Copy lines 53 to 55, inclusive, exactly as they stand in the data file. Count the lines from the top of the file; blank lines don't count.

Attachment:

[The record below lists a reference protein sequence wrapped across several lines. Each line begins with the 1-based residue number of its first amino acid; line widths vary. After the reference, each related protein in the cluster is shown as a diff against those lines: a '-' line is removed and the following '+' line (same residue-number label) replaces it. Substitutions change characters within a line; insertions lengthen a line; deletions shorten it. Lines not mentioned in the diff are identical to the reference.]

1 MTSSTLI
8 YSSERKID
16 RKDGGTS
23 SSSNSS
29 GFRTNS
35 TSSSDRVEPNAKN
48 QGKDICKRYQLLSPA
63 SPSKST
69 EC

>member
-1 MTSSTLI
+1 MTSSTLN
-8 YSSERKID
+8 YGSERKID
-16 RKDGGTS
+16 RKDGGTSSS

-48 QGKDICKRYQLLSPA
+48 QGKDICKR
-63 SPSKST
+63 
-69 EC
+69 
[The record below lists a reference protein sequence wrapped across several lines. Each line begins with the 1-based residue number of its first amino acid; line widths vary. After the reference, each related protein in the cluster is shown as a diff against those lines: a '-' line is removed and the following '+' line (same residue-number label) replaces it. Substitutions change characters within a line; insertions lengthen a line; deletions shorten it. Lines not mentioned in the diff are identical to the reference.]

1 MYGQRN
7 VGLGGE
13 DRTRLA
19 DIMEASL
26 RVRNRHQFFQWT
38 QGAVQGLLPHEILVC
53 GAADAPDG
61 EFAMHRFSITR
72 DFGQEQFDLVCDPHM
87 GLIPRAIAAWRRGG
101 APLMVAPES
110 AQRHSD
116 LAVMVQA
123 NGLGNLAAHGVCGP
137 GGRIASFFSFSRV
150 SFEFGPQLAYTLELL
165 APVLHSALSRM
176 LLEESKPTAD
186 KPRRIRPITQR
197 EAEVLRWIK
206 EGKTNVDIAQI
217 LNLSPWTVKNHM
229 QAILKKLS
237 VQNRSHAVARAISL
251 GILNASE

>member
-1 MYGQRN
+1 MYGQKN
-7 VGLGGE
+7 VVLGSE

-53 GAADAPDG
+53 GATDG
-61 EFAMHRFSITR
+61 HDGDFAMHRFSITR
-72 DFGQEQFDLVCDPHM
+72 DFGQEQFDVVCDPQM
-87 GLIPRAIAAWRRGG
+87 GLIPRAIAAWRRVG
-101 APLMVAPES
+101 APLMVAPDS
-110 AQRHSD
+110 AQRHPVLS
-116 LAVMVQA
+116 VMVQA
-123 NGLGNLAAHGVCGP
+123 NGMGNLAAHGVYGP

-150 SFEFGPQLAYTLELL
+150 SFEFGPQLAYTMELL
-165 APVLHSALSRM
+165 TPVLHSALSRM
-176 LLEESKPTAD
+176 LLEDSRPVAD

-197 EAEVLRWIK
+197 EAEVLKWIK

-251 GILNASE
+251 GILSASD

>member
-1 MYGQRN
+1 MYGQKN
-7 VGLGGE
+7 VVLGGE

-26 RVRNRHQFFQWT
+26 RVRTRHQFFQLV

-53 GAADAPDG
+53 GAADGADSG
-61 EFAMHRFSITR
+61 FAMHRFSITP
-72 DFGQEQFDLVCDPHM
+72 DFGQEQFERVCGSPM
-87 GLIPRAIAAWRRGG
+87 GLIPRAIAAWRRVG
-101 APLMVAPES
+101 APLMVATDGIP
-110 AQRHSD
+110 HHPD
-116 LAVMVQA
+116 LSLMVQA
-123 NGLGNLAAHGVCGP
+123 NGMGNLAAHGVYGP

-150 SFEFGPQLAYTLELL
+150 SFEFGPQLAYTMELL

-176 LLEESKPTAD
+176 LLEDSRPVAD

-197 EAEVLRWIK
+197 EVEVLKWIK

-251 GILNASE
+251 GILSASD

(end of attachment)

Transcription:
-7 VGLGGE
+7 VVLGSE

-53 GAADAPDG